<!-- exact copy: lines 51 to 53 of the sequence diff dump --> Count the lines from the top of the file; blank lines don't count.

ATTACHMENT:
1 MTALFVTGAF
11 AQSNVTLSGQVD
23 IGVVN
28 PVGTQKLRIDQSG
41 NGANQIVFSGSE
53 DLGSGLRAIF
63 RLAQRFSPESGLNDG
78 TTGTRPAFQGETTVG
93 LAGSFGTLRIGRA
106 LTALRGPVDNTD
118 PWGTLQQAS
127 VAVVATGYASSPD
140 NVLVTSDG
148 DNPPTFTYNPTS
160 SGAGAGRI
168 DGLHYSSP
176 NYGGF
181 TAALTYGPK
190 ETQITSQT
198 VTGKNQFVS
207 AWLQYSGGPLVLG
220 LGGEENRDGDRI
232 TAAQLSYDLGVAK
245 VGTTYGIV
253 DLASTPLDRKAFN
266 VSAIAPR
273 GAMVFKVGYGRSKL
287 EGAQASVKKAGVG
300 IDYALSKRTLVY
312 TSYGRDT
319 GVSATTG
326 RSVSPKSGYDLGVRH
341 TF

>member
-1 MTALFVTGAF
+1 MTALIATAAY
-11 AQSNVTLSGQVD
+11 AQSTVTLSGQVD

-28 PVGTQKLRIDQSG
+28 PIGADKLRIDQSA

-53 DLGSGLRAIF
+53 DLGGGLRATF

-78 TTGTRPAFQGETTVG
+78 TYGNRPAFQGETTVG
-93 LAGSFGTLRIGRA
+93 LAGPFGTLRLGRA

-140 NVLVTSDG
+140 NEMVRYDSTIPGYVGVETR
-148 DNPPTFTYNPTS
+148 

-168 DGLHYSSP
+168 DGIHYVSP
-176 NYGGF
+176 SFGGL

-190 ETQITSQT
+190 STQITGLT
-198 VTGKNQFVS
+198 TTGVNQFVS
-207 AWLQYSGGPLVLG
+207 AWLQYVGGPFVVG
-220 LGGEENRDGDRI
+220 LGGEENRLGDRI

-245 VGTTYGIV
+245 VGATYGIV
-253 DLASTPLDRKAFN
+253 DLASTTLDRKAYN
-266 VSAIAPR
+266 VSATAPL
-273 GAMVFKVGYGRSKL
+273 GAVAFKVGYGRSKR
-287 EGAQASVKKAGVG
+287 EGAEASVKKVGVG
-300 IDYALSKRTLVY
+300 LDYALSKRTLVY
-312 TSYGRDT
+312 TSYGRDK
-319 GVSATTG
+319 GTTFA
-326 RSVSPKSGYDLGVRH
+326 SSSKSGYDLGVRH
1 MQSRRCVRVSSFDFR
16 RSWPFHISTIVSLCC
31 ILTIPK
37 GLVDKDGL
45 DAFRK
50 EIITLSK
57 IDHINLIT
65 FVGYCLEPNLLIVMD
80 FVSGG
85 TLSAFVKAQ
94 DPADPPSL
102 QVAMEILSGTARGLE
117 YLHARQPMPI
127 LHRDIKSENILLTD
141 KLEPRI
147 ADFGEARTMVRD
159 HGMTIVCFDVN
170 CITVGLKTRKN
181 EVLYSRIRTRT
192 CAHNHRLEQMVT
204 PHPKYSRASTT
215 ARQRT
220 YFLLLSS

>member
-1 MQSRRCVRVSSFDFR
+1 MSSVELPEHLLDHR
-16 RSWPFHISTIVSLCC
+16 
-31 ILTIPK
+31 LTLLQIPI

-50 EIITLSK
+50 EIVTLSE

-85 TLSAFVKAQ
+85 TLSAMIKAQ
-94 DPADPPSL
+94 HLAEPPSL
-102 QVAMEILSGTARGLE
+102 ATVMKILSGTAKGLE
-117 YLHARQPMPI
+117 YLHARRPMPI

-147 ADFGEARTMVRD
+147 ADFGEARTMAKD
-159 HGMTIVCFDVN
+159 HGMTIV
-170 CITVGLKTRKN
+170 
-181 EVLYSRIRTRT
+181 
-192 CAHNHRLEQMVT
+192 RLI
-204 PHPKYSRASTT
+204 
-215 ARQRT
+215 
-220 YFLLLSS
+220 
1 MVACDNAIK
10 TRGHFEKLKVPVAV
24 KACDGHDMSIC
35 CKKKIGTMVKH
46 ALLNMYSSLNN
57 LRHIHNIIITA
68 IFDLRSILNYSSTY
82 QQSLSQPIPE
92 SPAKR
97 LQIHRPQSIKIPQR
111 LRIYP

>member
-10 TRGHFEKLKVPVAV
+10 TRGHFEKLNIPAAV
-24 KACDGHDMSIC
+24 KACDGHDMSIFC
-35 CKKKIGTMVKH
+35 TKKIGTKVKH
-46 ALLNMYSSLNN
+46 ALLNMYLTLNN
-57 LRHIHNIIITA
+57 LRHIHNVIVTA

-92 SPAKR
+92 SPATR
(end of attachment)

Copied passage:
-168 DGLHYSSP
+168 DGIHYVSP
-176 NYGGF